Objective: Vulvar vestibulitis is a chronic inflammatory syndrome of unknown cause and pathogenesis. We examined the relation between vulvar vestibulitis and polymorphisms in the gene coding for the interleukin 1 receptor antagonist, a naturally occurring down-regulator of proinflammatory immune responses.
Study design: Cells from the lower genital tract of 68 women with vulvar vestibulitis, 343 women with no history of vulvodynia, and 40 women with human papillomavirus cervical infection were tested by polymerase chain reaction for the different alleles of the gene encoding for interleukin 1 receptor antagonist. The presence of human papillomavirus in the specimens was determined by polymerase chain reaction with the use of degenerate consensus primers to the conserved L1 gene.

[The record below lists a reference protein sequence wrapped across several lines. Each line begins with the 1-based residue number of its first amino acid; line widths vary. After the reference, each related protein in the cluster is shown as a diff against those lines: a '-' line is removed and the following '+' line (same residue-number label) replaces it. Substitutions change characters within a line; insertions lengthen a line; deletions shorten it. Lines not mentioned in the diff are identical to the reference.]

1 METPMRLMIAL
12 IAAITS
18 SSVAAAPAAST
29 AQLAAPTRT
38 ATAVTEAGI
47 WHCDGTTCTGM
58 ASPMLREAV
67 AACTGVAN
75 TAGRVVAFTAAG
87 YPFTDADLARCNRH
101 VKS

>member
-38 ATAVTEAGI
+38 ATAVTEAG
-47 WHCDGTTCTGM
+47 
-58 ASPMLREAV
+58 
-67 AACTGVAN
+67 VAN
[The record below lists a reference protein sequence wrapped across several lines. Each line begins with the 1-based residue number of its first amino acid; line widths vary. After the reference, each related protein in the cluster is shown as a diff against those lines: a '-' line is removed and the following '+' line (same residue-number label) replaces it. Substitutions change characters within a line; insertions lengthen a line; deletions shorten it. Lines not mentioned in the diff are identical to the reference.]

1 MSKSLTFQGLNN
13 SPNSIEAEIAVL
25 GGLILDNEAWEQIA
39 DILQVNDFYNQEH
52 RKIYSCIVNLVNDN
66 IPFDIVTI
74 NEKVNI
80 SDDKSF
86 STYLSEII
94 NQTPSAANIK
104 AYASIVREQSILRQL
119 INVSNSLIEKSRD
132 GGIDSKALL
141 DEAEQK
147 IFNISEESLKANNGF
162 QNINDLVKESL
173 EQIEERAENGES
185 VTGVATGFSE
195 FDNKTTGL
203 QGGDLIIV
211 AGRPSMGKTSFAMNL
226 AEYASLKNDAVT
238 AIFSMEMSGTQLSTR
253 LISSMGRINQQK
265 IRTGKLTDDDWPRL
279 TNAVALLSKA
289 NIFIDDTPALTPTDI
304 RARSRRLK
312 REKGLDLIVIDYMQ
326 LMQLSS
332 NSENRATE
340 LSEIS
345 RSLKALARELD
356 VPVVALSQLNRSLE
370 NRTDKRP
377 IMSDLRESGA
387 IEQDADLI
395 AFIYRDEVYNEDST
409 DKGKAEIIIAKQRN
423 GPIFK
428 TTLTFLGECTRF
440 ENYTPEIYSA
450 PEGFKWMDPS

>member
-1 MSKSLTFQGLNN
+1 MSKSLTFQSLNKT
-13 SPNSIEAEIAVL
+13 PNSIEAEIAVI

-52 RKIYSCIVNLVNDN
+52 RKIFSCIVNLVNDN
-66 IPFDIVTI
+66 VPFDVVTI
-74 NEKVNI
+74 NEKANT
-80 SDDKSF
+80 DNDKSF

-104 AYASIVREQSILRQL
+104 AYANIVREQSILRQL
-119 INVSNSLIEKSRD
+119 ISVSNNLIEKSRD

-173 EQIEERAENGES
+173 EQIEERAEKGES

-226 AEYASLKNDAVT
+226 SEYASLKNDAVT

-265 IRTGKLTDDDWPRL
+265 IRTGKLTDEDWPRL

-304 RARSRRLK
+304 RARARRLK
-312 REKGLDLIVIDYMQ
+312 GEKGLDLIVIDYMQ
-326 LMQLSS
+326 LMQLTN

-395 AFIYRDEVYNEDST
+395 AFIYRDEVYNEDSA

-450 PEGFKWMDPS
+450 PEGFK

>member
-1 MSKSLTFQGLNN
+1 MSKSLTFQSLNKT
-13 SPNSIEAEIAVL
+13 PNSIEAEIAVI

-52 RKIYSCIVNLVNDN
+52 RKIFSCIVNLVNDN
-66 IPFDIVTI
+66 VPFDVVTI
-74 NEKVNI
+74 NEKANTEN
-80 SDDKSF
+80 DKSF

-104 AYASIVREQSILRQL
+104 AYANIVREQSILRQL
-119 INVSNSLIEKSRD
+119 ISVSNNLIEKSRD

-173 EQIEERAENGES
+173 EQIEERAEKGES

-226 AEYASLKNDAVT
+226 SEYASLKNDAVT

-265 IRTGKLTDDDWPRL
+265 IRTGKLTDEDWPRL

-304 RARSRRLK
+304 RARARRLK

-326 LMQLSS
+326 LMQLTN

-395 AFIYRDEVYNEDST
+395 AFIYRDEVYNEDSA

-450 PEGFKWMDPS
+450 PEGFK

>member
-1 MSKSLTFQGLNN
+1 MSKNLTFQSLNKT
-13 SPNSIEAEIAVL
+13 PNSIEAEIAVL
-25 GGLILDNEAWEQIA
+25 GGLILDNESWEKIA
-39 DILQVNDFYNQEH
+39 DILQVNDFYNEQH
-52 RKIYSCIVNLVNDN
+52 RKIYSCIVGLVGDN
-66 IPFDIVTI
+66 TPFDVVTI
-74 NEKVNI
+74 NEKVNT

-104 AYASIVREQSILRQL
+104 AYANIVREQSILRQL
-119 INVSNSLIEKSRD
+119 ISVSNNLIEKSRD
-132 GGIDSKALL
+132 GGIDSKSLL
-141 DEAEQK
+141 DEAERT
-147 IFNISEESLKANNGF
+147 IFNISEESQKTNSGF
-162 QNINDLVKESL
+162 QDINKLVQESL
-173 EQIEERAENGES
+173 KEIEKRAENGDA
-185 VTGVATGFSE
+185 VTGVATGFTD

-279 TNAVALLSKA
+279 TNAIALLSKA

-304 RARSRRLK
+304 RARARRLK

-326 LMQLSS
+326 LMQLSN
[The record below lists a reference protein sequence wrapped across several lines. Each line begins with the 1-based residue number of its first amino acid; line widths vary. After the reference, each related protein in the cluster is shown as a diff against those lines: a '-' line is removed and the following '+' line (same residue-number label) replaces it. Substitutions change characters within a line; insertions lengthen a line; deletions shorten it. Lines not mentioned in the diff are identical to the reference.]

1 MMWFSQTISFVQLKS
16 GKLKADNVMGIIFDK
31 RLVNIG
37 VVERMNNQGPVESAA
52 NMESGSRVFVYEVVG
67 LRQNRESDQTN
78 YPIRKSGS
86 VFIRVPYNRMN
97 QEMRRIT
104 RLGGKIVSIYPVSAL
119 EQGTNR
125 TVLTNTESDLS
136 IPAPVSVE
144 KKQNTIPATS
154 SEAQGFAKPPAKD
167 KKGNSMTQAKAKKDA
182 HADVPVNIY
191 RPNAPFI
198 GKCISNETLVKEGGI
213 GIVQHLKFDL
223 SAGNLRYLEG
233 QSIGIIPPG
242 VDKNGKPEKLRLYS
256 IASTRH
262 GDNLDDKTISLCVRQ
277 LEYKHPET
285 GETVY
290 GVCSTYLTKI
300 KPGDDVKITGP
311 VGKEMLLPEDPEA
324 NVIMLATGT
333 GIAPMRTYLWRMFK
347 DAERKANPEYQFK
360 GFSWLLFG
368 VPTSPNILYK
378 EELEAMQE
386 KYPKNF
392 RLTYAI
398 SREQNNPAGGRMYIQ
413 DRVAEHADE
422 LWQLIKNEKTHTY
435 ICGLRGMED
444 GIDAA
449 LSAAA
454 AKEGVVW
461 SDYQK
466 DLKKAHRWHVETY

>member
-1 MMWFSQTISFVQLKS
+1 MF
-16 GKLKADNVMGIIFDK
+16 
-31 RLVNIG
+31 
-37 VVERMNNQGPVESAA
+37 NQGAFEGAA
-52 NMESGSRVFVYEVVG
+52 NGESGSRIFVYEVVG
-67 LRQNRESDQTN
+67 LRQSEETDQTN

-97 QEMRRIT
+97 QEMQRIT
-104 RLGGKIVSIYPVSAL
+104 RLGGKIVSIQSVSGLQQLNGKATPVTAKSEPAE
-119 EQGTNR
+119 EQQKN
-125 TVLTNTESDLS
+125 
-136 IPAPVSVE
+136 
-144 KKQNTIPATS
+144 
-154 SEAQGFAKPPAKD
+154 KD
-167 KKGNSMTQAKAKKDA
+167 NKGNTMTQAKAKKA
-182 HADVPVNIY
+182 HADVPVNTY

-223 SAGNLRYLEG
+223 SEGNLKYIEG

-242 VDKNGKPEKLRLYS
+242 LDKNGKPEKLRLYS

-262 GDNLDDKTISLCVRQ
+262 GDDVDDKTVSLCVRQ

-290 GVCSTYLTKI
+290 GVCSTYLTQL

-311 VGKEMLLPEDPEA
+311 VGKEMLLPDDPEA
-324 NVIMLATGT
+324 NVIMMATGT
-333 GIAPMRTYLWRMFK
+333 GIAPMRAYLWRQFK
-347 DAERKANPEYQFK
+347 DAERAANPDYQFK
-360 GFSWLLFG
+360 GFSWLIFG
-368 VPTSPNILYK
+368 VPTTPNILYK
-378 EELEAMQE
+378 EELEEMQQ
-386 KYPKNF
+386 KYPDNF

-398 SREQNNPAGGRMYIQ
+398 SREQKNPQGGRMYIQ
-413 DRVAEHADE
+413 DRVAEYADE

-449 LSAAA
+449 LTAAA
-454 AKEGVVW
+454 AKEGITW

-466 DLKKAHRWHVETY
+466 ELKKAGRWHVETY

Results: Allele 2 of the gene encoding the interleukin 1 receptor antagonist was present in homozygous form in 52.9% of women with vulvar vestibulitis. In marked contrast only 8. 5% of the control women and 2.5% of women with human papillomavirus were homozygous for this allele (P </=.0001). Among the women with vulvar vestibulitis, 57.5% of those without human papillomavirus, as well as 52.2% of those with human papillomavirus, were homozygous for allele 2 of the gene encoding interleukin 1 receptor antagonist.
Conclusion: The unique distribution of interleukin 1 receptor antagonist alleles among women with vulvar vestibulitis suggests that polymorphism in this gene may be a factor influencing susceptibility to this syndrome, severity of symptoms, or both.